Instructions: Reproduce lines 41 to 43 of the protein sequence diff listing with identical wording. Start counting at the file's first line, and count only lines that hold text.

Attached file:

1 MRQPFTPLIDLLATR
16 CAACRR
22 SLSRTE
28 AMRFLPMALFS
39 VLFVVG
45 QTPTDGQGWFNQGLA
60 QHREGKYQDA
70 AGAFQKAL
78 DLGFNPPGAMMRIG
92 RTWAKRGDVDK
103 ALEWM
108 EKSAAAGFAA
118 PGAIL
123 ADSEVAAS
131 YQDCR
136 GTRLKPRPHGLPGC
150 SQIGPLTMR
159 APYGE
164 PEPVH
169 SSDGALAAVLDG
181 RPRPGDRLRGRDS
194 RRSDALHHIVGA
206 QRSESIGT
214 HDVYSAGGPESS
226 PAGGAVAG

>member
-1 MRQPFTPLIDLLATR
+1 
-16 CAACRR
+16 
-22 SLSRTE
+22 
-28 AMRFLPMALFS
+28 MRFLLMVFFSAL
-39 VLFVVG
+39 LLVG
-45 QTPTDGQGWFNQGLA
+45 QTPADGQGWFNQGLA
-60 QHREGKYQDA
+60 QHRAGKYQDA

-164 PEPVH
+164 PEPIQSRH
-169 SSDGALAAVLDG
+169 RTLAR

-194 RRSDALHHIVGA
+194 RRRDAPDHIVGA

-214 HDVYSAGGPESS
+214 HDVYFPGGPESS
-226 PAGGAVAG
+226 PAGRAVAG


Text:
-164 PEPVH
+164 PEPIQSRH
-169 SSDGALAAVLDG